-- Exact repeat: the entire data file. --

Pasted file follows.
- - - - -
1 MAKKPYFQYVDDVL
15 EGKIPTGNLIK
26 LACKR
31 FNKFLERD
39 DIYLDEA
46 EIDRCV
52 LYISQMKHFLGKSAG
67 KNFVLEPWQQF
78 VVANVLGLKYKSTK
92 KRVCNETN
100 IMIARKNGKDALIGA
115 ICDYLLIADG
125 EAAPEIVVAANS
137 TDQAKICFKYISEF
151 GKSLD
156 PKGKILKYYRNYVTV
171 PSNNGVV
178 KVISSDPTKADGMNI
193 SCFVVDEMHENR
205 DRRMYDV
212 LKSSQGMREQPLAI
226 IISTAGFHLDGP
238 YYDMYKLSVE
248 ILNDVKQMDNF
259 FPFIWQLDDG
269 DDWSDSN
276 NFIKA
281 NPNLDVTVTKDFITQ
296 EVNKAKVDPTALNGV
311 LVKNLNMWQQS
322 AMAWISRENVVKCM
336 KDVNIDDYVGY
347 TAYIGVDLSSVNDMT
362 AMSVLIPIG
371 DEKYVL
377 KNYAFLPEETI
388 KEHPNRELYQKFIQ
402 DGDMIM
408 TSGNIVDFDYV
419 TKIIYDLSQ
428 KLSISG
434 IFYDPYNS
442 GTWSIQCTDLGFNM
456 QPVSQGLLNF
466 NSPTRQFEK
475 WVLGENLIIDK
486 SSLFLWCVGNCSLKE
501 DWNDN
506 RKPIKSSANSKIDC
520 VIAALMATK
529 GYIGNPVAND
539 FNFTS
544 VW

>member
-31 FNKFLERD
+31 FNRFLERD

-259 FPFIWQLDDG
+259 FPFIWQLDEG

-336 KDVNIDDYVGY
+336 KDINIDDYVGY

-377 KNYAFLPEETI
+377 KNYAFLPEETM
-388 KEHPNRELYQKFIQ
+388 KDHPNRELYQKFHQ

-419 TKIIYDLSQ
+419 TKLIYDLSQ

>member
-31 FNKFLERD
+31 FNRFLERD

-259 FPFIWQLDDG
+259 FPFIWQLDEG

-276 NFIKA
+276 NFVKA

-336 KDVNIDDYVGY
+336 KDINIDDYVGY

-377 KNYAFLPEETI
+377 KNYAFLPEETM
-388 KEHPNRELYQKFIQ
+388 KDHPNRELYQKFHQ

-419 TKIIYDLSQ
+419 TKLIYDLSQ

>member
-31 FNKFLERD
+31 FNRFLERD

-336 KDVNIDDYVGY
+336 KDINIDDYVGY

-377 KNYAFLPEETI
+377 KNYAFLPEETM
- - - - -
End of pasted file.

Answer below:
1 MAKKPYFQYVDDVL
15 EGKIPTGNLIK
26 LACKR
31 FNKFLERD
39 DIYLDEA
46 EIDRCV
52 LYISQMKHFLGKSAG
67 KNFVLEPWQQF
78 VVANVLGLKYKSTK
92 KRVCNETN
100 IMIARKNGKDALIGA
115 ICDYLLIADG
125 EAAPEIVVAANS
137 TDQAKICFKYISEF
151 GKSLD
156 PKGKILKYYRNYVTV
171 PSNNGVV
178 KVISSDPTKADGMNI
193 SCFVVDEMHENR
205 DRRMYDV
212 LKSSQGMREQPLAI
226 IISTAGFHLDGP
238 YYDMYKLSVE
248 ILNDVKQMDNF
259 FPFIWQLDDG
269 DDWSDSN
276 NFIKA
281 NPNLDVTVTKDFITQ
296 EVNKAKVDPTALNGV
311 LVKNLNMWQQS
322 AMAWISRENVVKCM
336 KDVNIDDYVGY
347 TAYIGVDLSSVNDMT
362 AMSVLIPIG
371 DEKYVL
377 KNYAFLPEETI
388 KEHPNRELYQKFIQ
402 DGDMIM
408 TSGNIVDFDYV
419 TKIIYDLSQ
428 KLSISG
434 IFYDPYNS
442 GTWSIQCTDLGFNM
456 QPVSQGLLNF
466 NSPTRQFEK
475 WVLGENLIIDK
486 SSLFLWCVGNCSLKE
501 DWNDN
506 RKPIKSSANSKIDC
520 VIAALMATK
529 GYIGNPVAND
539 FNFTS
544 VW

>member
-31 FNKFLERD
+31 FNRFLERD

-259 FPFIWQLDDG
+259 FPFIWQLDEG

-336 KDVNIDDYVGY
+336 KDINIDDYVGY

-377 KNYAFLPEETI
+377 KNYAFLPEETM
-388 KEHPNRELYQKFIQ
+388 KDHPNRELYQKFHQ

-419 TKIIYDLSQ
+419 TKLIYDLSQ

>member
-31 FNKFLERD
+31 FNRFLERD

-259 FPFIWQLDDG
+259 FPFIWQLDEG

-276 NFIKA
+276 NFVKA

-336 KDVNIDDYVGY
+336 KDINIDDYVGY

-377 KNYAFLPEETI
+377 KNYAFLPEETM
-388 KEHPNRELYQKFIQ
+388 KDHPNRELYQKFHQ

-419 TKIIYDLSQ
+419 TKLIYDLSQ

>member
-31 FNKFLERD
+31 FNRFLERD

-336 KDVNIDDYVGY
+336 KDINIDDYVGY

-377 KNYAFLPEETI
+377 KNYAFLPEETM